Courage and Spirit
Courage and Spirit
April 14, 2002
April 14, 2002
Last week was a very difficult week. I found myself twice in two days at Har Hertzel in Jerusalem. Har Hertzel is Jerusalem’s military cemetery. Attending funerals is never pleasant, but when the victims are young men, 19 and 21 years old, it is almost unbearable. Both soldiers fell in Jenin, first Shmuel Weiss from Kiryat Arba, and later, Gedalia Malik, who grew up in Kiryat Arba. Buried next to Shmuel Weiss is Amir Mantzuri, also from Kiryat Arba, who was killed by a terrorist in Gazza about two months ago. In the row directly behind them is the still fresh grave of Rechavam Ze’evi, Ghandi, hy”d.
Yesterday I paid a condolence call at the Weiss home in Kiryat Arba. For much of the week entrance into their apartment has been standing room only. Thousands have visited the Weiss family, Rabbi Aryeh, his wife Tzipporah and their other 8 children including President Moshe Katzav, ministers, and many friends and comrades-in-arms of Shmuel.
Shmuel’s father told how his son had been killed: “Shmuel was a medic. He would have preferred to participate in a section commander’s course, but when his commanding officer requested that he do the medic course, he agreed, and he did it well.”
During the battle (in Jenin) Shmuel saw that another soldier had been hit by gunfire and was lying wounded. The IDF doesn’t abandon wounded soldiers. Shmuel ran to him in an attempt to help. Before reaching his injured companion, he too was hit by enemy gunfire.”
Looking somewhat stunned, he declared, “the courage needed to make such a decision.”
He added, “An officer visiting here told us, weapons will not win a war. What’s needed is courage and spirit.”
At Shmuel’s funeral, the final speaker was his mother, Tzipporah. I would like to read you a translation of what she said, standing next to her son’s fresh grave:
“Essentially, everyone has already said what I wanted to say. In any case, a little.
At this time I want to express a few thoughts that I thought about since we were informed about what happened. First of all, Shmuel’s personality. Everyone already spoke about it, and he really was very special. One point that I thought. He knew his value but was very much not arrogant. A while ago, before he finished the medic’s course, he told me about a conversation he had with the ‘Magad” [battalion commander]. He was very happy about the meeting. I asked him, “what happened at the meeting?”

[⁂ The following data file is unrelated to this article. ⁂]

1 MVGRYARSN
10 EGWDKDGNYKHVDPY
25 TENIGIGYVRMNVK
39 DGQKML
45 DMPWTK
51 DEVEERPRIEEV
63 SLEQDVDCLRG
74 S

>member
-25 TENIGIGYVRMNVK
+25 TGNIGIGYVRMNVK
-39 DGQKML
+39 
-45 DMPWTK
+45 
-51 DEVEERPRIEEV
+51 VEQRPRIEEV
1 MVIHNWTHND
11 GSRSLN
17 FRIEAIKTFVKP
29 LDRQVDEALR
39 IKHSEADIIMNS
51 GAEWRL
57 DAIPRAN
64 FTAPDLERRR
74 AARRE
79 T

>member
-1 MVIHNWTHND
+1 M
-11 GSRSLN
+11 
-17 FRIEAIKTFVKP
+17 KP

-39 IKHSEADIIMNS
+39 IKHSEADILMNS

Then he told me, “The Magad asked me to tell him about myself.”
I asked him, “Nu, so what did you tell him?”
He said, “Look, I don’t have anything special to tell. I don’t have anything.”
I responded, “Shmuel, why not? Tell him what you studied, what you think about things, that you live here…”
“Emma, that’s not interesting. The Magad asked me if I want to join the unit composed of Yeshiva students and I told him no. He asked why and I told him, ‘my soldiers are waiting for me.’”
He added that they have a chart and every day since the medic’s course they mark down when Weiss is returning. I was very happy about that conversation. It was simply a nice story, befitting of him.
Our sages have said, A person should always be soft, like a reed and should not be hard like a ceder. Shmuel had the ability to bend when being criticized and not be offended, and later stand tall with a smile and continue.
For example, at the beginning of his basic training, I remember that he told me that one officer was bothering him. Well, I heard that and broiled: Why? Why should this officer bother you, …. And Shmuel answered, “Emma, why get excited. That’s his job.” In other words, he wasn’t particularly concerned about it, and that was very nice.
It is told that [in the Talmud] Rav Baroka was found regularly in the marketplace in BiLeft and Elijah the prophet would visit with him. He asked Elijah, is there anyone here in the market deserving of the next world? Elijah said no. In the mean time, two people entered the market and Elijah said, “these people are deserving of the next world. Rav Baroka went to them and asked them to tell him of their deeds. They told him, ‘We are happy people and we make sad people happy. When we see people arguing with each other, we make efforts to make peace between them.’
Really, this is the way he was and everyone spoke about it. I don’t need to repeat it, we must only learn from this.
When Shmuel came home from the army, each time I would ask him, “What can I give you, what do you need?” And he would answer, “Emma, don’t worry, Emma, don’t worry.”
At some point at the beginning I asked, “What, I won’t prepare you him anything?” And afterwards I understood that if I really want to help my child and my other children, I must stop worrying, making efforts not to worry. Because courageous children need courageous mothers.
I turn to all the other mothers of soldiers here, and of soldiers in battle, if we really want to help our children, our soldiers, he must try not to worry. To have faith in G-d, and let them fight.
Today is Holocaust memorial day. I gave birth, thank G-d, to three girls and six boys. Six sons, that means six soldiers, and that means, and I always knew, that perhaps not all of them would return from the army.
I wanted a large family, because they killed six million of ours, and amongst them my grandfather and grandmother, 10 of their children and another 40 of my close family, and this was my answer to the holocaust, my revenge.
Also my maternal grandmother lost, in the War of Independence, in the space of two months, her husband and her son, and there is room for me to learn from her how to deal with grief.
I praise G-d that he gave Shmuel the privilege to fight honorably, fully identifying with this Land, and its borders, a privilege millions did not have.
G-d gave, G-d took, May G-d’s name be praised.
With blessings from Hebron,
This is David Wilder